Technology has played and will continue to play a crucial part in providing kids with education outside the classroom. An impressive feat was that all nations turned to distance learning, implementing remote learning technologies and employing a combination of radio, television, online, and mobile platforms while minimizing interruption. Teachers can retain a classroom-like setting for their students while using online learning to send assignments and receive finished work for evaluation. Additionally, it enables professors to constantly contact pupils, monitoring their academic and personal well-being.
However, new statistics published by the Teacher Task Force show that nearly half of pupils encounter significant obstacles to online learning. Globally, 826 million people—or 50% of the population—do not have access to a home computer, and 706 million people—or 43%—do not have home internet access. Access rates are even lower in low-income countries. 89% of students in sub-Saharan Africa lack home computers, and 82% do not have access to the internet. Thousands of wealthy families with the resources and influence to sign their kids up for online programs have access to many online educational opportunities, while predominantly low-income households have difficulty enrolling their loved ones in online education.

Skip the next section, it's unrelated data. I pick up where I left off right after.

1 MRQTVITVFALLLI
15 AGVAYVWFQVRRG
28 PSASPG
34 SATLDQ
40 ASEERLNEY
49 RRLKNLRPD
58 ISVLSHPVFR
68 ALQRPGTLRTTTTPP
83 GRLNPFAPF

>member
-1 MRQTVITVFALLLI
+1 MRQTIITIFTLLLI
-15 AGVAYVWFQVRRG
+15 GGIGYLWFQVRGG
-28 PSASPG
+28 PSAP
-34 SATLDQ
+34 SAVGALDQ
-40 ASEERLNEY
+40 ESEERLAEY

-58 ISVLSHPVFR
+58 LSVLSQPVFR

When technical companies that specialize in education shamelessly assert that online education is free and available to everyone, it is easier said than done.
This idea draws attention to misunderstandings and false information regarding the population dynamic. The digital gap can be seen in simple forms, including online schooling. This crisis has vividly shown the disparities in internet access and that delivering education to all students will not be possible. The focus must be on bridging the gaps in the digital divide, teacher capacity, student skills, and parental support to close the digital divides in education, use technology to speed learning, minimize learning poverty, and encourage skills development.
Countries must figure out how to handle challenges with affordable connectivity, purchasing devices, cloud solutions, and multi-modal education delivery. Additionally, countries should focus on empowering teachers as it is crucial to investigate teacher competency frameworks and communities of innovative teachers. Especially in a technologically advanced setting, teachers remain essential to education. There is mounting evidence that disregarding teachers and not using technology to engage them does not result in improved student learning. Shorter and more modular content, ongoing feedback, and small group discussions that focus on more in-depth topics are some modifications that should come along with the solution.